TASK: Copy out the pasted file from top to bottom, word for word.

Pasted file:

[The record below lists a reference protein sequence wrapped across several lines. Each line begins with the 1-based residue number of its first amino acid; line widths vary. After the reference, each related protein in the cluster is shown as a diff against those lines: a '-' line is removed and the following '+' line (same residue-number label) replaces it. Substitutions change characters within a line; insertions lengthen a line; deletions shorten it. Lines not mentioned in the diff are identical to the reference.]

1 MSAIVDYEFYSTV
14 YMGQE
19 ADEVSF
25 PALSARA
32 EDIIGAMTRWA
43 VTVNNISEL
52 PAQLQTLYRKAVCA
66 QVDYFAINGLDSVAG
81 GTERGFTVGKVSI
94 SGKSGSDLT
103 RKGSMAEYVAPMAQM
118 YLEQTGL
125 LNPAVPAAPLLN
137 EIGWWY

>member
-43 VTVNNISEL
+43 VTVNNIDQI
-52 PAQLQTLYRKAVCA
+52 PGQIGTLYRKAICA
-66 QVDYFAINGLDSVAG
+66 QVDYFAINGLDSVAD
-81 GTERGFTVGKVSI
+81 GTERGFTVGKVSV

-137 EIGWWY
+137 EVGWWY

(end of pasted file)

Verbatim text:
[The record below lists a reference protein sequence wrapped across several lines. Each line begins with the 1-based residue number of its first amino acid; line widths vary. After the reference, each related protein in the cluster is shown as a diff against those lines: a '-' line is removed and the following '+' line (same residue-number label) replaces it. Substitutions change characters within a line; insertions lengthen a line; deletions shorten it. Lines not mentioned in the diff are identical to the reference.]

1 MSAIVDYEFYSTV
14 YMGQE
19 ADEVSF
25 PALSARA
32 EDIIGAMTRWA
43 VTVNNISEL
52 PAQLQTLYRKAVCA
66 QVDYFAINGLDSVAG
81 GTERGFTVGKVSI
94 SGKSGSDLT
103 RKGSMAEYVAPMAQM
118 YLEQTGL
125 LNPAVPAAPLLN
137 EIGWWY

>member
-43 VTVNNISEL
+43 VTVNNIDQI
-52 PAQLQTLYRKAVCA
+52 PGQIGTLYRKAICA
-66 QVDYFAINGLDSVAG
+66 QVDYFAINGLDSVAD
-81 GTERGFTVGKVSI
+81 GTERGFTVGKVSV

-137 EIGWWY
+137 EVGWWY